Ready for our back-to-school-but-now-online week. I've posted a series of online-learning orientation activities that I had used in a 2015 online course. For more substantive work, there's still a discussion board that I started last week, asking students to find court cases on government restrictions of civil liberties in times of national emergency. This will get us through this week. For next week, I can use some of the materials and activities of that 2015 course, which was also on courts. Then new materials for the following week.
I am so lucky, having taught a related online course before. I have videos, video lectures, ideas for discussion boards, even some quizzes that can be re-used. I can only imagine how much work it is to create these things from scratch, for three, four, five courses. In a week.
We really may not pretend that the coming month is anything like regular online teaching. It is an extended period of makeup classes in face of a national disaster—and one that is exceptionally, criminally mishandled by the federal government to boot.
It's like a snowstorm followed by a hurricane followed by an earthquake. We make do, we comfort each other, we try to help people to learn something, to grow. To survive (knowing that not all may make it). If the Imperial College report is right and we're teaching online for 18 months, then we may be able to develop more meaningful online learning structures over the summer. If the resources are there to compensate faculty who are on 9- or 10-month contracts.
The people in our library who help people transition to online learning are positively heroes. I was only involved in a few roundtable convos and one-on-one consults this week (all online, of course), and these were very insightful. Faculty are committed to making this thing work, and they are dedicated to quality teaching. Many are also deeply worried about the situation and how the students will cope with the stresses and pressures that go beyond health towards renewed economic fears.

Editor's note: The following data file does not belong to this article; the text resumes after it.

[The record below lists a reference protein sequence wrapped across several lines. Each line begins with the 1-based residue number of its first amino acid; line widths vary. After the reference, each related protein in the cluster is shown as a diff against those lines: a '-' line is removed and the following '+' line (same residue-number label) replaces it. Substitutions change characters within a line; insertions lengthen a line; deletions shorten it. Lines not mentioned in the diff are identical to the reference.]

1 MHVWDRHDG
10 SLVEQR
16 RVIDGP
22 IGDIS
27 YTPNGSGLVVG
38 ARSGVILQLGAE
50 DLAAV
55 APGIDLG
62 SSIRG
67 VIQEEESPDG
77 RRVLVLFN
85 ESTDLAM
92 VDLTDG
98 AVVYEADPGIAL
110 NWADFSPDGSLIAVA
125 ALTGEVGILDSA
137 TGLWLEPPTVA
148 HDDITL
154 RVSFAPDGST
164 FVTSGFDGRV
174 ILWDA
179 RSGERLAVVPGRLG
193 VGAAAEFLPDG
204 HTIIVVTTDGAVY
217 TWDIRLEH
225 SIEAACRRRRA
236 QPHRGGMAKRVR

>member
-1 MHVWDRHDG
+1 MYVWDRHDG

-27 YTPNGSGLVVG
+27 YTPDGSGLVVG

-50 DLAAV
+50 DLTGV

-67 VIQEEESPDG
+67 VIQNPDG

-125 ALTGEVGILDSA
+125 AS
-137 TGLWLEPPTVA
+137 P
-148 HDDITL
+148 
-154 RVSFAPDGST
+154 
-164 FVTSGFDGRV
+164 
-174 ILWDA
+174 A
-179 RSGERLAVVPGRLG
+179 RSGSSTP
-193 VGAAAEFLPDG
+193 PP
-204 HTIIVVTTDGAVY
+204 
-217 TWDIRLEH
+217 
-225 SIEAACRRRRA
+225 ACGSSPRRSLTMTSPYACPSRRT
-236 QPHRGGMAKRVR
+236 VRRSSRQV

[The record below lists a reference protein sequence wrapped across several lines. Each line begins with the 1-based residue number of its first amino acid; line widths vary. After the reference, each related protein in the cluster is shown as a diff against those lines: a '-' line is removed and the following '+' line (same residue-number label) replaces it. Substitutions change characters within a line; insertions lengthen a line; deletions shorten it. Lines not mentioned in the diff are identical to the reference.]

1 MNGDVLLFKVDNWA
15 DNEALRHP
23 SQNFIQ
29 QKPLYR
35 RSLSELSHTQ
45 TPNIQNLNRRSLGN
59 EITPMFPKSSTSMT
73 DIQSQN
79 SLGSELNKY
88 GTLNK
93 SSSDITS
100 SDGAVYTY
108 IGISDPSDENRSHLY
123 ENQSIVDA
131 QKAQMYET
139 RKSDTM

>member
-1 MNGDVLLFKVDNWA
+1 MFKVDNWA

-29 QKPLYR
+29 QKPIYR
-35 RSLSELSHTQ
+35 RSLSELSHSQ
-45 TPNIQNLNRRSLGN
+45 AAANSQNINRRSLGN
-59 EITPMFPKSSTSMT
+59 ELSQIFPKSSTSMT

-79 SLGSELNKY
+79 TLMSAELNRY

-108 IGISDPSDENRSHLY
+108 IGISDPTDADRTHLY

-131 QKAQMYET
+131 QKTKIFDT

My own worry, in this context, is that faculty will do too much. This is a general theme in the faculty development literature—see Bob Boice's exhortation to moderate, particularly when it comes to teaching (here is a blog post by Nancy Chick, 14 years after publication of Boice's book, with some thoughts that may be helpful in the current situation as well). We easily overdo things. And in the current situation, we will overload students, and we will overload ourselves, and we will overload our technological systems.
What will we do if things break down? If in the middle of our synchronous WebEx lecture the system freezes, or one of our 150 semi-anonymous students posts an obscene screen share in our Zoom class, or half of our class does not do half of the activities we've posted on Canvas, ...? Will we be able to, as Chick, channeling Boice, suggests, pause, breathe, and then revise?
And if we get sick and pausing, breathing, revising does not work, what will we do? I have not found any good answers to this one, except: do what we gotta do (that is, not do) to survive. That's not comforting.
Kind of appropriate: adopt, adapt, and improve.